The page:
NEW YORK (WABC) -- The city has a plan to help commuters cope with the 15-month L-train shutdown, with legislation aimed at spreading information and dealing with concerns.
One bill would create information centers in Manhattan and Brooklyn to help update the progress of the repairs to the Canarsie Tunnel.
The centers would also inform people of transportation alternatives.
The New York City Council will also consider a bill to create an ombudsman, who would receive comments and investigate complaints about the project.
Part of the work being done during the L-train shutdown will include an increase in access for people with disabilities.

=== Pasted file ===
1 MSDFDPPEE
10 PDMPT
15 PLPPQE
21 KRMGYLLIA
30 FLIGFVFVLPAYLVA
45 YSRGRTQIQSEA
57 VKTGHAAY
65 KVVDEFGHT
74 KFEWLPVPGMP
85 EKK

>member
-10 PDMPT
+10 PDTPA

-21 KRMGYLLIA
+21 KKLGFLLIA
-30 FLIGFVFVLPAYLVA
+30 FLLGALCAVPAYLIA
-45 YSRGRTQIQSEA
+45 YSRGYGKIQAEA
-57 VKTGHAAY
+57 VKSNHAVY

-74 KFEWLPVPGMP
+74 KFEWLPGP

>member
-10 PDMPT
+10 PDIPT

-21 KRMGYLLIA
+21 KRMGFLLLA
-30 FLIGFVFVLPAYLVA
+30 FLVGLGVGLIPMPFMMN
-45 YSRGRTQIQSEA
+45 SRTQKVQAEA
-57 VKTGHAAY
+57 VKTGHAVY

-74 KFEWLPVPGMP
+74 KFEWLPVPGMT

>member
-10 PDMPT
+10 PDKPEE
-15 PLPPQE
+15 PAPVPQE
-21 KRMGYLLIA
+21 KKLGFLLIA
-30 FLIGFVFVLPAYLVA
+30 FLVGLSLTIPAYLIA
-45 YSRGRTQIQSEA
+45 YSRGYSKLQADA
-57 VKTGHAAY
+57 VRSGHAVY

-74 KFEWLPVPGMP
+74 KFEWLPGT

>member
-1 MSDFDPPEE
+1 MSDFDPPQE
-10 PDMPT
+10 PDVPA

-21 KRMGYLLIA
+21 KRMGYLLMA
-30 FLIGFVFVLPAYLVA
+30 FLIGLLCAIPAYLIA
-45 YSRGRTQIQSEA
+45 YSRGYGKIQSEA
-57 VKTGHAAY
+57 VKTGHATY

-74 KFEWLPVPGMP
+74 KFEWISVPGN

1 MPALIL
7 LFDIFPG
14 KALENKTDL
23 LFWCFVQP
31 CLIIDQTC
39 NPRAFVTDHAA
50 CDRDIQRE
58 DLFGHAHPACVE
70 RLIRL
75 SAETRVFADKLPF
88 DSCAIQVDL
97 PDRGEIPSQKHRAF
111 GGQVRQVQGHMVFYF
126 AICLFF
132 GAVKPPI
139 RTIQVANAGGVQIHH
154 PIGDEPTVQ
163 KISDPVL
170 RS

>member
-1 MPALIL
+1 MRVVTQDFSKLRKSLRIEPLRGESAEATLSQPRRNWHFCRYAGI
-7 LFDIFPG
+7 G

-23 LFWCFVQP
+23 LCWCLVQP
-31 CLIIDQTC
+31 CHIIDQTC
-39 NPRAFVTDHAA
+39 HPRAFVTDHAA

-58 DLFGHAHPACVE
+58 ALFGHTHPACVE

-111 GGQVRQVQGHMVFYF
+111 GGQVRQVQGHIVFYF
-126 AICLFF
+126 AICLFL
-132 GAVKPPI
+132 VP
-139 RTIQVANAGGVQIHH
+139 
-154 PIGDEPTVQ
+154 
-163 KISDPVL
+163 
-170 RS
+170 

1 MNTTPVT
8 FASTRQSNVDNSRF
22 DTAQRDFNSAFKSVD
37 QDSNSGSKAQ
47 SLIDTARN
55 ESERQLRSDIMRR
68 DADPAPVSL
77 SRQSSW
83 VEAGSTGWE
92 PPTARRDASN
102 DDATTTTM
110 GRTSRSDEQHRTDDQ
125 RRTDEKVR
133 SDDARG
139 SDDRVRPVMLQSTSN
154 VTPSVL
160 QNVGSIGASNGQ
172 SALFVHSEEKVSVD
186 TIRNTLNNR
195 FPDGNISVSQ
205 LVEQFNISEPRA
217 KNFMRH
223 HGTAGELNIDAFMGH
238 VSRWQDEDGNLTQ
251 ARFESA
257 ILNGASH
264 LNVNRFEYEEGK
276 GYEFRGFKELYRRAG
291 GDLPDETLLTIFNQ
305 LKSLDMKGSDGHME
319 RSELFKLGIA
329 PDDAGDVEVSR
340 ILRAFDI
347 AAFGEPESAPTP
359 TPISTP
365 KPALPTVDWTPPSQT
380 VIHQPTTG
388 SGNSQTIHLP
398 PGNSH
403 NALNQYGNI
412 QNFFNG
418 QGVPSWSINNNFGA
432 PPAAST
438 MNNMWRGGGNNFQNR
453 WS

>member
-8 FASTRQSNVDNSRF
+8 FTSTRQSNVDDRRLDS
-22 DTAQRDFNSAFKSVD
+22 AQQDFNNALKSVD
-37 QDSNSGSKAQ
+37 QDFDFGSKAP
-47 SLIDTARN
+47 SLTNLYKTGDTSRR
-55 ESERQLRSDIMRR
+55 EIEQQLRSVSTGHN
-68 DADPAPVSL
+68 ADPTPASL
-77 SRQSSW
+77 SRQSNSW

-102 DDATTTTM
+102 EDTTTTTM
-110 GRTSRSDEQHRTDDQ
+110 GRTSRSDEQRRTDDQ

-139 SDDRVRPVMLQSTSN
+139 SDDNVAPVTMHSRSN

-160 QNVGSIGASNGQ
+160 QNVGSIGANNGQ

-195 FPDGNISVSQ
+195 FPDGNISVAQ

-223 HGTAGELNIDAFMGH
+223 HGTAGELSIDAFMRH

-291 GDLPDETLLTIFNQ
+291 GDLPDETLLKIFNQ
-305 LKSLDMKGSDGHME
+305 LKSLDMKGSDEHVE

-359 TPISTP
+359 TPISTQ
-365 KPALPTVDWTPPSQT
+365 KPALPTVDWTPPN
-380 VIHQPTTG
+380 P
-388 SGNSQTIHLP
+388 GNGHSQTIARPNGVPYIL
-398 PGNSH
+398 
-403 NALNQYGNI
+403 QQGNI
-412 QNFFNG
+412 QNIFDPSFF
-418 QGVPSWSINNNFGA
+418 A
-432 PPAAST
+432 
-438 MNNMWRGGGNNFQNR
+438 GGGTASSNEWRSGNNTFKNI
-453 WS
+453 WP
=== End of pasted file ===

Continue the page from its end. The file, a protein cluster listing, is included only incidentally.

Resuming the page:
Monday, disability rights advocates will announce a partial settlement of a lawsuit aimed at stopping the project.
The lawsuit, filed against the MTA, New York City Transit Authority, and the DOT, called for more research into the environmental impact of the shutdown and fully accessible L-train stops.
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City council pushes for L-train information centers as one lawsuit settles